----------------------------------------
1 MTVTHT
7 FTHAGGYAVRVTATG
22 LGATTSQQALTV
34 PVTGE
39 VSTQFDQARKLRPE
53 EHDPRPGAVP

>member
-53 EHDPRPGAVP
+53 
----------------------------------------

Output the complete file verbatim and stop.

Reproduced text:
1 MTVTHT
7 FTHAGGYAVRVTATG
22 LGATTSQQALTV
34 PVTGE
39 VSTQFDQARKLRPE
53 EHDPRPGAVP

>member
-53 EHDPRPGAVP
+53 